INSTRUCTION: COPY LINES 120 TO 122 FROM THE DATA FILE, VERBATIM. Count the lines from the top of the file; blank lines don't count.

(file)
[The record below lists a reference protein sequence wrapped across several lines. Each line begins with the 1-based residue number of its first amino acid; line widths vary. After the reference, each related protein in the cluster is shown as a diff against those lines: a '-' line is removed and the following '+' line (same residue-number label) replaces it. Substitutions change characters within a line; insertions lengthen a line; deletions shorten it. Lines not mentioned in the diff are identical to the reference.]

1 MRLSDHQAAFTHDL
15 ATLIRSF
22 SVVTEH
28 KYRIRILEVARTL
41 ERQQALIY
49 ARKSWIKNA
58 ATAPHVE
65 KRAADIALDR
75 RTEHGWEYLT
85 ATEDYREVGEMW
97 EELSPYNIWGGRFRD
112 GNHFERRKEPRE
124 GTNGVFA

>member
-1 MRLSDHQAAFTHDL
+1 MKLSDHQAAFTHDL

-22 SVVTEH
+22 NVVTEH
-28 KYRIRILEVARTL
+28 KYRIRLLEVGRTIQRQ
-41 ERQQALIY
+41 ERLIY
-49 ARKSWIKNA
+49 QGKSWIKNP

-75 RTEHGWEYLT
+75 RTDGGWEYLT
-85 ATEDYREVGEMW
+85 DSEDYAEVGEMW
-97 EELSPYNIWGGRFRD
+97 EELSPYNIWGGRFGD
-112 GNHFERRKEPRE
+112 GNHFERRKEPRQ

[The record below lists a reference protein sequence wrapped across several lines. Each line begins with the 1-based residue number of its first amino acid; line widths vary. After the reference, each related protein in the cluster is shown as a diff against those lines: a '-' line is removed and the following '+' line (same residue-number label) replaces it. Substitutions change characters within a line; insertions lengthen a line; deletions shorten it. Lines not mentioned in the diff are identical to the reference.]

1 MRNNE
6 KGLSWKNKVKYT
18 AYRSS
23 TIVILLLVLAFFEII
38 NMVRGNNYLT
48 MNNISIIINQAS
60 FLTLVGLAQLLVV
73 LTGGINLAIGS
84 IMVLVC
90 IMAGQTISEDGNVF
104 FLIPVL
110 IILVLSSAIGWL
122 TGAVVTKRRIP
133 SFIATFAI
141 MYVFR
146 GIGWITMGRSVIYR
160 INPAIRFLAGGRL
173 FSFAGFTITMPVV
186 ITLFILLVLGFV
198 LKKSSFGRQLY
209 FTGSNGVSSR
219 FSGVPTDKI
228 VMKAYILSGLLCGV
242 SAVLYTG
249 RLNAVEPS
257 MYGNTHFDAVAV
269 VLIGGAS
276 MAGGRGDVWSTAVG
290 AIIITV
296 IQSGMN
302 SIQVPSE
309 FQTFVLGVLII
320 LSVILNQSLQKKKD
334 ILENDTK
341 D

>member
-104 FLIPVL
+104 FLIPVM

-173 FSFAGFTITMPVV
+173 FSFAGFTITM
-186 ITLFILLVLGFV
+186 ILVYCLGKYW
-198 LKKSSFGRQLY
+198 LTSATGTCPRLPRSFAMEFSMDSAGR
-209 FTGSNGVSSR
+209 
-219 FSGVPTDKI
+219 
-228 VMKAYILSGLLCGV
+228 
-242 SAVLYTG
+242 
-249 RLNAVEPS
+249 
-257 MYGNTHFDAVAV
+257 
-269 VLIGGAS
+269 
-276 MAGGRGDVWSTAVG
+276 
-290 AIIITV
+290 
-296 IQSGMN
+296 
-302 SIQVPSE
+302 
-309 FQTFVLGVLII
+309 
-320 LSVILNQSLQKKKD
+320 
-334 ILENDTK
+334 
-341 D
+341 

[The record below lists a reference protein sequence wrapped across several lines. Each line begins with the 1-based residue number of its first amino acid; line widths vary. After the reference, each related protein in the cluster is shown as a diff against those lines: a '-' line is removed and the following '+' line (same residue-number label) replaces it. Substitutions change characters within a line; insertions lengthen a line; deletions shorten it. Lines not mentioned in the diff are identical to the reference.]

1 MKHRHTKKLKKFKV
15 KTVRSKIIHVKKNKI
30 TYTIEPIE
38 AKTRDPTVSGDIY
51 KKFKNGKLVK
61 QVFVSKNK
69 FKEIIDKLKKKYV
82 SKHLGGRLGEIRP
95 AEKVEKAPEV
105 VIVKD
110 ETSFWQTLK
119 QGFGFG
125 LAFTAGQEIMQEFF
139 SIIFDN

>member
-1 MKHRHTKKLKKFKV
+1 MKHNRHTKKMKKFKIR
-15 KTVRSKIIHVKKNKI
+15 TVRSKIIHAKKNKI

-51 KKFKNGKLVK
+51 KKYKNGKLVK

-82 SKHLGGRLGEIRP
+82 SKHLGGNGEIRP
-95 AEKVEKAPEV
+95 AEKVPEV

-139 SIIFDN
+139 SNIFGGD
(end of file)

110 ETSFWQTLK
119 QGFGFG
125 LAFTAGQEIMQEFF